## 5. Concluding Remarks

In this paper we have demonstrated the principle and application of optical scanning holography in three-dimensional microscopy. We focus in particular on sectional image reconstruction and show that inverse imaging is a powerful technique that can be used on experimental data with rich content. This is an important milestone in OSH development in delivering high-resolution sectional images for practical applications.

This work was supported in part by the Research Grants Council of the Hong Kong Special Administrative Region, China under Project 713408E and by the University Research Committee of the University of Hong Kong under Project 10208291.

**1. **T. R. Corle and G. S. Kino, *Confocal Scanning Optical Microscopy and Related Imaging Systems* (Academic, 1996).

**2. **Y. Shu, R. Chung, Z. Tan, J. Cheng, E. Y. Lam, K. S. Fung, and F. Wang, “Projection optics design for tilted projection of fringe patterns,” Opt. Eng. **47**, 053002 (2008).

**3. **T. Kim, “Optical sectioning by optical scanning holography and a Wiener filter,” Appl. Opt. **45**, 872–879 (2006). [CrossRef]

**4. **D. Gabor, “A new microscope principle,” Nature **161**, 777–778 (1948).

**5. **J. W. Goodman, *Introduction to Fourier Optics* (Roberts & Company, 2004), 3rd ed.

**6. **C. Knox, “Holographic microscopy as a technique for recording dynamic microscopic subjects,” Science **153**, 989–990 (1966). [CrossRef]

**7. **J. W. Goodman and R. W. Lawrence, “Digital image formation from electronically detected holograms ,” Appl. Phys. Lett. **11**, 77–79 (1967).

**8. **I. Yamaguchi and T. Zhang, “Phase-shifting digital holography,” Opt. Lett. **22**, 1268–1270 (1997). [CrossRef]

**9. **E. N. Leith, W.-C. Chien, K. D. Mills, B. D. Athey, and D. S. Dilworth, “Optical sectioning by holographic coherence imag ing: A generalized analysis,” J. Opt. Soc. Am. A **20**, 380–387 (2003). [CrossRef]

**10. **E. Y. Lam and J. W. Goodman, “Iterative statistical approach to blind image deconvolution,” J. Opt. Soc. Am. A **17**, 1177–1184 (2000). [CrossRef]

**11. **J. W. Goodman, *Speckle Phenomena in Optics: Theory and Applications* (Roberts & Company, 2007).

**12. **T.-C. Poon, K. Doh, B. Schilling, M. Wu, K. Shinoda, and Y. Suzuki, “Three-dimensional microscopy by optical scanning holography,” Opt. Eng. **34**, 1338–1344 (1995).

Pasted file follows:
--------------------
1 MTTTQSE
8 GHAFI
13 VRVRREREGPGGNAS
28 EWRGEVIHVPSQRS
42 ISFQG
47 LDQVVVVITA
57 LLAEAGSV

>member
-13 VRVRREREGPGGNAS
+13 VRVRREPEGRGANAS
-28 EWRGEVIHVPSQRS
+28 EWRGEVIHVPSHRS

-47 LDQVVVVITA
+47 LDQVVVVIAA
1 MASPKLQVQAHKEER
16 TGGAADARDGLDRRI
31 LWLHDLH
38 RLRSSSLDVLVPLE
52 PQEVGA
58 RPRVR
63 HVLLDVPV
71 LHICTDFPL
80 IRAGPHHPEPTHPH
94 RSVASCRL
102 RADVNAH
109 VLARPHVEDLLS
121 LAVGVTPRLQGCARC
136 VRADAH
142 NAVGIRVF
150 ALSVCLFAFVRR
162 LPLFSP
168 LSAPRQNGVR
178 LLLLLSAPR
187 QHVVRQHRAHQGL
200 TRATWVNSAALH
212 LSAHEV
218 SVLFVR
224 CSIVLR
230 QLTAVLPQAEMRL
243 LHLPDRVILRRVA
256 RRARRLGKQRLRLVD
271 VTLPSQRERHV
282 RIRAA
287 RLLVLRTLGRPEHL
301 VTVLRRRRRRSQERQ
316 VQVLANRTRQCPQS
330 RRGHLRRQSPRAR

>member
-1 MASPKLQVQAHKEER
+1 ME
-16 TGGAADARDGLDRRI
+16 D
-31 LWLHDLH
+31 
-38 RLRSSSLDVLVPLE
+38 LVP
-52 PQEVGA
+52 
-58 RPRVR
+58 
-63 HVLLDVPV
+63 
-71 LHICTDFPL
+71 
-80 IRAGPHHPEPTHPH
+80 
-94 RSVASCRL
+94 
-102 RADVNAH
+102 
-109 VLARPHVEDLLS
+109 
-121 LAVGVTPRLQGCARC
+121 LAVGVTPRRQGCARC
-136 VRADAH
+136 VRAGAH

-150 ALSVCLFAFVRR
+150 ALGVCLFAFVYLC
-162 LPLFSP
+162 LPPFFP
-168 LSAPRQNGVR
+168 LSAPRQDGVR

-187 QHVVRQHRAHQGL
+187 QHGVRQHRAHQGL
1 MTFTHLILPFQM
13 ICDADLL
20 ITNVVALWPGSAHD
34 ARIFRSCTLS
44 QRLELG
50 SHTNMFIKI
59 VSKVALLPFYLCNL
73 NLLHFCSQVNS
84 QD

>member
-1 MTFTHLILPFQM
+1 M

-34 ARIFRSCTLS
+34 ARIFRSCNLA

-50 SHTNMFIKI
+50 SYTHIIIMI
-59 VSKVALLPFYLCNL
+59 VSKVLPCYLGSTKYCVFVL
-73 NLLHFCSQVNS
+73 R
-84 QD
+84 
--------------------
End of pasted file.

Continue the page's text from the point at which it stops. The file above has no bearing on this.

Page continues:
**13. **T.-C. Poon, *Optical Scanning Holography with MATLAB* (Springer, 2007).

**14. **G. Indebetouw and W. Zhong, “Scanning holographic microscopy of three-dimensional fluorescent specimens,” J. Opt. Soc. Am. A **23**, 1699–1707 (2006). [CrossRef]

**15. **A. W. Lohmann and W. T. Rhodes, “Two-pupil synthesisof optical transfer functions,” Appl. Opt. **17**, 1141–1151 (1978). [CrossRef]

**16. **J. Swoger, M. Martínez-Corral, J. Huisken, and E. H. K. Stelzer, “Optical scanning holography as a technique for high-resolution three-dimensional biological microscopy,” J. Opt. Soc. Am. A **19**, 1910–1918 (2002). [CrossRef]

**17. **G. Indebetouw, P. Klysubun, T. Kim, and T.-C. Poon, “Imaging properties of scanning holographic microscopy,” J. Opt. Soc. Am. A **17**, 380–390 (2000). [CrossRef]

**18. **T.-C. Poon, “Scanning holography and two-dimensional imageprocessing by acousto-optic two-pupil synthesis,” J. Opt. Soc. Am. A **2**, 521–527 (1985). [CrossRef]

**19. **M. Born and E. Wolf, *Principles of Optics* (Cambridge University Press, 1999), seventh ed.

**20. **R. N. Bracewell, *The Fourier Transform and Its Applications* (McGraw-Hill, 2000), 3rd ed.

**21. **E. Y. Lam, “Noise in superresolution reconstruction,” Opt. Lett. **28**, 2234–2236 (2003). [CrossRef]

**22. **Z. Xu and E. Y. Lam, “Maximum a posteriori blind image deconvolution with Huber-Markov random-field regularization,” Opt. Lett. **34**, 1453–1455 (2009). [CrossRef]

**23. **X. Zhang, E. Y. Lam, T.-C. Poon, T. Kim, and Y. S. Kim, “Blind sectional image reconstruction for optical scanning holography,” submitted to Opt. Lett. .

**24. **B. D. Duncan and T.-C. Poon, “Gaussian beam analysis of optical scanning holography,” J. Opt. Soc. Am. A **9**, 229–236 (1992). [CrossRef]

**25. **H. M. Ozaktas, Z. Zalevsky, and M. A. Kutay, *The Fractional Fourier Transform: with Applications in Optics and SignalProcessing*, 1st ed. (Wiley, 2001).

**26. **H. Kim, S.-W. Min, B. Lee, and T.-C. Poon, “Optical sectioning for optical scanning holography using phase-space filter ing with wigner distribution functions,” Appl. Opt. **47**, D164–D175 (2008). [CrossRef]

**27. **L. Cohen, *Time Frequency Analysis: Theory and Applications* (Springer-Verlag, 2007), 1st ed.

**28. **X. Zhang, E. Y. Lam, and T.-C. Poon, “Reconstruction of sectional images in holography using inverse imaging,” Opt. Express **16**, 17215–17226 (2008). [CrossRef]

**29. **X. Zhang, E. Y. Lam, and T.-C. Poon, “Fast iterative sectional image reconstruction in optical scanning holography,” in OSA Topical Meeting in Digital Holography and Three- Dimensional Imaging (2009).

**30. **X. Zhang, T.-C. Poon, and E. Y. Lam, “An inverse imaging approach to sectional image reconstruction in optical scanning holography,” in International Topical Meeting on Information Photonics (2008).

**31. **A. Ribés and F. Schmitt, “Linear inverse problems in imaging,” IEEE Sig.Proc. Mag. **25**, 84–99 (2008).

**32. **Y. Shen, E. Y. Lam, and N. Wong, “Binary image restoration by positive semidefinite programming,” Opt. Lett. **32**, 121–123 (2007). [CrossRef]

**33. **G. Indebetouw, “Scanning holographic microscopy with spatially incoherent sources: Reconciling the holographic advantage with the sectioning advantage,” J. Opt. Soc. Am. A **26**, 252–258 (2009). [CrossRef]